Mandatory application of this cargo schedule: Coal shall be classified as Group A and B. It can be classified as Group B only by a test determined by the competent authority in the country of origin for testing of Group A cargoes ( ref: sections 8.1 and 4.1.4 of the IMSBC Code) OR when it has the following particle size distribution:
(1) not more than 10% by weight of particles less than 1 mm
(D10 > 1 mm); and
(2) not more than 50% by weight of particles less than 10 mm
(D50 > 10 mm).
For blended coals: it shall be classified as Group A and B unless all the original coals in the blend are Group B only.
Description: A natural, solid and combustible material (bituminous and anthracite) consisting of amorphous (i.e., no definite shape, form or structure) carbon and hydrocarbons. Non-IMSBC Code information: an organic mineral, formed from prehistoric plant life, i.e., the remains of vegetation which due to the effects of heat and pressure from overlying rock or water, were transformed to coal (bituminous and anthracite). However, one should take note that the term "coal" covers a wide range of products with a correspondingly wide range of properties. It is an important source of heat and energy and chemical raw materials.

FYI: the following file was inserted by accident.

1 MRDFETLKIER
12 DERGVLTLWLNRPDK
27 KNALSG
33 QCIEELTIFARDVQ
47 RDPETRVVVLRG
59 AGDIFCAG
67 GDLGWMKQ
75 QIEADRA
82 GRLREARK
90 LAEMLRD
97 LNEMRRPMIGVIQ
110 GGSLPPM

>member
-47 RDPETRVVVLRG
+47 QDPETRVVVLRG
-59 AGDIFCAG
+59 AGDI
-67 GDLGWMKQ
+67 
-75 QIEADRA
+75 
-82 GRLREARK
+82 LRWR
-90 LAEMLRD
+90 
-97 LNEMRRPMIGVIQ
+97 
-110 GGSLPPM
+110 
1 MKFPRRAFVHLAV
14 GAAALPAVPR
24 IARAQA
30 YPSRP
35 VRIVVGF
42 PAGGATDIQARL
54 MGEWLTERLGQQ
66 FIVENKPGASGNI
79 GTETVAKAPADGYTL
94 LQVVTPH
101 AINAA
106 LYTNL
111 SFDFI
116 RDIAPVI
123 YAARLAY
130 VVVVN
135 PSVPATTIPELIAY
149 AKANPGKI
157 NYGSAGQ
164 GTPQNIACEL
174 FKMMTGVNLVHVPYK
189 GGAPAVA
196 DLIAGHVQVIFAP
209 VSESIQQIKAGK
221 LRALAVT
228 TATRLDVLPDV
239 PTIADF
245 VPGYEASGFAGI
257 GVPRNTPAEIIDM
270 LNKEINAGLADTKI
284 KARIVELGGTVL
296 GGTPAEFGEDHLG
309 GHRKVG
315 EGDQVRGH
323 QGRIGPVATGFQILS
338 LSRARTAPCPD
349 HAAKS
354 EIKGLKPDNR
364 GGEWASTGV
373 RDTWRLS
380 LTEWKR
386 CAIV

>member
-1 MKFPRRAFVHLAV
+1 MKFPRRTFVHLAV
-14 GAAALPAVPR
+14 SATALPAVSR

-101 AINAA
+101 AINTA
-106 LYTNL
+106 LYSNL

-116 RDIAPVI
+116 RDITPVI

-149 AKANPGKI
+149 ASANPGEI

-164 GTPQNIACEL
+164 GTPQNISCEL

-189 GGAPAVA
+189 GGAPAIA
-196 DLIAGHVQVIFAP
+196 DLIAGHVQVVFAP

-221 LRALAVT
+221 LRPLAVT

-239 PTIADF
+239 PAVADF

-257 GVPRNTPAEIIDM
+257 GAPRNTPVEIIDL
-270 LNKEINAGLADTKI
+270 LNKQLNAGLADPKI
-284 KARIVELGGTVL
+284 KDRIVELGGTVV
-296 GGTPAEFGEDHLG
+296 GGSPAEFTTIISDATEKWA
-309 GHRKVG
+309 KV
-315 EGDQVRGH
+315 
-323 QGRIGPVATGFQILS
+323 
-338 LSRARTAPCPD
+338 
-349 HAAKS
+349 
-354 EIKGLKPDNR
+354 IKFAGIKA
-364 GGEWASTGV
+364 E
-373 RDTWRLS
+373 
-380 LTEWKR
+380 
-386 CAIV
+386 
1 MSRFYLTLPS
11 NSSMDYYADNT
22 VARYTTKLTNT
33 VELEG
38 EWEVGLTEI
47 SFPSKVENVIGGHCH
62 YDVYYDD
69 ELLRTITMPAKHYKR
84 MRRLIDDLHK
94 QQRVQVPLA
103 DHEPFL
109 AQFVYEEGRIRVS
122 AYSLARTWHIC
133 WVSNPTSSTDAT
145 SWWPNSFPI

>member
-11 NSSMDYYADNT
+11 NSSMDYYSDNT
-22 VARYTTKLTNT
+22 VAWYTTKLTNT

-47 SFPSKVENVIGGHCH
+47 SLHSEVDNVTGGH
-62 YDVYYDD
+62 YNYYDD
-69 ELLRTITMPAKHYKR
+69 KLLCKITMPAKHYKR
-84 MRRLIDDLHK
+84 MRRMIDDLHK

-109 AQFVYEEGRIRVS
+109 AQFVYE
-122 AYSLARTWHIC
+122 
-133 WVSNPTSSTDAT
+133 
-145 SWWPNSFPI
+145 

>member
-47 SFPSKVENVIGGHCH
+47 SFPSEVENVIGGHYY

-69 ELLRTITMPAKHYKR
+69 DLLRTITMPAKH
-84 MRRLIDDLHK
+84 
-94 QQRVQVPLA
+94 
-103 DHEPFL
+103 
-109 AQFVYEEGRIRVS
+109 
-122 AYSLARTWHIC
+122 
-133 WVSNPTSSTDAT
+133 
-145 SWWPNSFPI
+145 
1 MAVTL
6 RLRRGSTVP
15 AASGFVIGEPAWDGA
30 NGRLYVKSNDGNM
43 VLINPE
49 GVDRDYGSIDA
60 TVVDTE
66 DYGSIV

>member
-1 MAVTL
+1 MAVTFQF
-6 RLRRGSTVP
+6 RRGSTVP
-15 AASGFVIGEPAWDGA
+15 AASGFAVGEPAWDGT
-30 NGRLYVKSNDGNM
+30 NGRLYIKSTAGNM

Properties and characteristics of coal : (1) May emit methane which is a flammable gas. A mixture of methane and air, containing between 5% and 16% methane will form an explosive atmosphere, which can be easily ignited by sparks or naked flame, e.g., electrical or frictional sparks, a match or lighted cigarette. As methane is lighter than air, it will accumulate in the upper region of the cargo space or other enclosed spaces. Further, if the cargo space boundaries are not tight, this gas can seep through into spaces adjacent to the cargo space. (2) Cargo is subject to oxidation, leading to depletion of oxygen and an increase in carbon dioxide or carbon monoxide concentrations in the cargo space. Carbon monoxide, lighter than air, is an odourless gas and has flammable limits in air of 12% to 75% by volume. Toxic if inhaled; has an affinity for blood haemoglobin over 200 times that of oxygen. (3) Some coals may be prone to self-heating, leading to spontaneous combustion in the cargo space. Flammable and toxic gases, including carbon monoxide, may be produced. (4) Some coals react with water and capable of producing acids which can cause corrosion. Also, flammable and toxic gases, including hydrogen, may be produced. Note that hydrogen is also a gas that is not only lighter than air but also odourless and has flammable limits in air of 4% to 75% by volume.